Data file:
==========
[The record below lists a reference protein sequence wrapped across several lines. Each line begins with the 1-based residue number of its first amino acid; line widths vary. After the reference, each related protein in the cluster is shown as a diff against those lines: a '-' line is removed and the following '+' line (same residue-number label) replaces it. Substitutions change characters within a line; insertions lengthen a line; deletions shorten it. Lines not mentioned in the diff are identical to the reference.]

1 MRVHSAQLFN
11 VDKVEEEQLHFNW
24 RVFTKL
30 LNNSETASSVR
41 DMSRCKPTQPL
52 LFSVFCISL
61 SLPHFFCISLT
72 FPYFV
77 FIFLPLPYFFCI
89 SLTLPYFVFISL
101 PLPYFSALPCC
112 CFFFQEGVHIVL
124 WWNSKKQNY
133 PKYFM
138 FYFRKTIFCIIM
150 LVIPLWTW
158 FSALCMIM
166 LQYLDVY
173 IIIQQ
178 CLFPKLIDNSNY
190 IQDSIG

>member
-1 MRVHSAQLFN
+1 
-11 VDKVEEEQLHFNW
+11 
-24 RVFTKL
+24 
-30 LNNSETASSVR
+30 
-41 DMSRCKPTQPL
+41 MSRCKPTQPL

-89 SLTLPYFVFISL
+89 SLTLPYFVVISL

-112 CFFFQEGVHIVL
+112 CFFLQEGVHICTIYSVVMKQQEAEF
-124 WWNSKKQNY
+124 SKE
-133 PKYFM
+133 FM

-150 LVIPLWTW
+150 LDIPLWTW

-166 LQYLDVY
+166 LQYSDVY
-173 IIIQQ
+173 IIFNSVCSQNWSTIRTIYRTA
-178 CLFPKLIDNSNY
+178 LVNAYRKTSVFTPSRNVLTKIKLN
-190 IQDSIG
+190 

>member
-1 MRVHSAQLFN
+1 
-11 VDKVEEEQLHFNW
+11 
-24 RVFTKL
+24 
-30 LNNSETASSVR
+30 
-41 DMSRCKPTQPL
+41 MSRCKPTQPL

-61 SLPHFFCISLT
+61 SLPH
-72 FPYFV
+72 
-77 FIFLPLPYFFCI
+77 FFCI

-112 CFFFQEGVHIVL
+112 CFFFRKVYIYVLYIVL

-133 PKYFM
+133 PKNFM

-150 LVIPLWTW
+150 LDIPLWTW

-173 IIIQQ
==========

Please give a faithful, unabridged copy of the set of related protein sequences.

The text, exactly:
[The record below lists a reference protein sequence wrapped across several lines. Each line begins with the 1-based residue number of its first amino acid; line widths vary. After the reference, each related protein in the cluster is shown as a diff against those lines: a '-' line is removed and the following '+' line (same residue-number label) replaces it. Substitutions change characters within a line; insertions lengthen a line; deletions shorten it. Lines not mentioned in the diff are identical to the reference.]

1 MRVHSAQLFN
11 VDKVEEEQLHFNW
24 RVFTKL
30 LNNSETASSVR
41 DMSRCKPTQPL
52 LFSVFCISL
61 SLPHFFCISLT
72 FPYFV
77 FIFLPLPYFFCI
89 SLTLPYFVFISL
101 PLPYFSALPCC
112 CFFFQEGVHIVL
124 WWNSKKQNY
133 PKYFM
138 FYFRKTIFCIIM
150 LVIPLWTW
158 FSALCMIM
166 LQYLDVY
173 IIIQQ
178 CLFPKLIDNSNY
190 IQDSIG

>member
-1 MRVHSAQLFN
+1 
-11 VDKVEEEQLHFNW
+11 
-24 RVFTKL
+24 
-30 LNNSETASSVR
+30 
-41 DMSRCKPTQPL
+41 MSRCKPTQPL

-89 SLTLPYFVFISL
+89 SLTLPYFVVISL

-112 CFFFQEGVHIVL
+112 CFFLQEGVHICTIYSVVMKQQEAEF
-124 WWNSKKQNY
+124 SKE
-133 PKYFM
+133 FM

-150 LVIPLWTW
+150 LDIPLWTW

-166 LQYLDVY
+166 LQYSDVY
-173 IIIQQ
+173 IIFNSVCSQNWSTIRTIYRTA
-178 CLFPKLIDNSNY
+178 LVNAYRKTSVFTPSRNVLTKIKLN
-190 IQDSIG
+190 

>member
-1 MRVHSAQLFN
+1 
-11 VDKVEEEQLHFNW
+11 
-24 RVFTKL
+24 
-30 LNNSETASSVR
+30 
-41 DMSRCKPTQPL
+41 MSRCKPTQPL

-61 SLPHFFCISLT
+61 SLPH
-72 FPYFV
+72 
-77 FIFLPLPYFFCI
+77 FFCI

-112 CFFFQEGVHIVL
+112 CFFFRKVYIYVLYIVL

-133 PKYFM
+133 PKNFM

-150 LVIPLWTW
+150 LDIPLWTW

-173 IIIQQ